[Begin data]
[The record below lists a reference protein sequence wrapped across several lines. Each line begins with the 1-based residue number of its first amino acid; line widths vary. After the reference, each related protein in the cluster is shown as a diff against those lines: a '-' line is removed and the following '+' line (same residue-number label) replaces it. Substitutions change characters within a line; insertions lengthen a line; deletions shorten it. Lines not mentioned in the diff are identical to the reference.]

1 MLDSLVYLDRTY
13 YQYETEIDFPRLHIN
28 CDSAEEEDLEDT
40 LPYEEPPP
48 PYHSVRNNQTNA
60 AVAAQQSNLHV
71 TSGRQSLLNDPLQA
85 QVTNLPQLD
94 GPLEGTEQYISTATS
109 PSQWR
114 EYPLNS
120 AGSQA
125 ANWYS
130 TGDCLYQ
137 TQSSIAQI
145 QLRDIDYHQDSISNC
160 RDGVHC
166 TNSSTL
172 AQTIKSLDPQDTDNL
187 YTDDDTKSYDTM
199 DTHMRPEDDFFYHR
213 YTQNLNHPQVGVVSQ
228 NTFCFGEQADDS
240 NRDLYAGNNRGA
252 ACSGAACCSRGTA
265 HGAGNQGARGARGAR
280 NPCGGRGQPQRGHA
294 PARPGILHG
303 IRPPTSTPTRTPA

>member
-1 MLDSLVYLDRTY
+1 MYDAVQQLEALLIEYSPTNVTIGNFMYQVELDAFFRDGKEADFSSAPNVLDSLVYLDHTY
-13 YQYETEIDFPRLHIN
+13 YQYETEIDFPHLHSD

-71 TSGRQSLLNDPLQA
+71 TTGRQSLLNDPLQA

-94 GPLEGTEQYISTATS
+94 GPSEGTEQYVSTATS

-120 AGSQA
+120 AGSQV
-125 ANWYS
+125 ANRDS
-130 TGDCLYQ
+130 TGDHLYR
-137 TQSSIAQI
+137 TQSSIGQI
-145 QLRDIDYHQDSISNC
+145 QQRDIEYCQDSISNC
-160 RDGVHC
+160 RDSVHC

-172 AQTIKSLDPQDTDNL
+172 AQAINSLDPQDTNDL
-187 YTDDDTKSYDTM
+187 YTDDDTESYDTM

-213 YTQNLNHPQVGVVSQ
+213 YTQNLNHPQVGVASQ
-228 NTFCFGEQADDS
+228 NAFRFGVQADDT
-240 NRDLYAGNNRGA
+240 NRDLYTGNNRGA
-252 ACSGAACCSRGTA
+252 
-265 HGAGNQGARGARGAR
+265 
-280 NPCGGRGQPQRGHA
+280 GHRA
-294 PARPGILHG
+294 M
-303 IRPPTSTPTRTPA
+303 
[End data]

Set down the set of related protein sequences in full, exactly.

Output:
[The record below lists a reference protein sequence wrapped across several lines. Each line begins with the 1-based residue number of its first amino acid; line widths vary. After the reference, each related protein in the cluster is shown as a diff against those lines: a '-' line is removed and the following '+' line (same residue-number label) replaces it. Substitutions change characters within a line; insertions lengthen a line; deletions shorten it. Lines not mentioned in the diff are identical to the reference.]

1 MLDSLVYLDRTY
13 YQYETEIDFPRLHIN
28 CDSAEEEDLEDT
40 LPYEEPPP
48 PYHSVRNNQTNA
60 AVAAQQSNLHV
71 TSGRQSLLNDPLQA
85 QVTNLPQLD
94 GPLEGTEQYISTATS
109 PSQWR
114 EYPLNS
120 AGSQA
125 ANWYS
130 TGDCLYQ
137 TQSSIAQI
145 QLRDIDYHQDSISNC
160 RDGVHC
166 TNSSTL
172 AQTIKSLDPQDTDNL
187 YTDDDTKSYDTM
199 DTHMRPEDDFFYHR
213 YTQNLNHPQVGVVSQ
228 NTFCFGEQADDS
240 NRDLYAGNNRGA
252 ACSGAACCSRGTA
265 HGAGNQGARGARGAR
280 NPCGGRGQPQRGHA
294 PARPGILHG
303 IRPPTSTPTRTPA

>member
-1 MLDSLVYLDRTY
+1 MYDAVQQLEALLIEYSPTNVTIGNFMYQVELDAFFRDGKEADFSSAPNVLDSLVYLDHTY
-13 YQYETEIDFPRLHIN
+13 YQYETEIDFPHLHSD

-71 TSGRQSLLNDPLQA
+71 TTGRQSLLNDPLQA

-94 GPLEGTEQYISTATS
+94 GPSEGTEQYVSTATS

-120 AGSQA
+120 AGSQV
-125 ANWYS
+125 ANRDS
-130 TGDCLYQ
+130 TGDHLYR
-137 TQSSIAQI
+137 TQSSIGQI
-145 QLRDIDYHQDSISNC
+145 QQRDIEYCQDSISNC
-160 RDGVHC
+160 RDSVHC

-172 AQTIKSLDPQDTDNL
+172 AQAINSLDPQDTNDL
-187 YTDDDTKSYDTM
+187 YTDDDTESYDTM

-213 YTQNLNHPQVGVVSQ
+213 YTQNLNHPQVGVASQ
-228 NTFCFGEQADDS
+228 NAFRFGVQADDT
-240 NRDLYAGNNRGA
+240 NRDLYTGNNRGA
-252 ACSGAACCSRGTA
+252 
-265 HGAGNQGARGARGAR
+265 
-280 NPCGGRGQPQRGHA
+280 GHRA
-294 PARPGILHG
+294 M
-303 IRPPTSTPTRTPA
+303 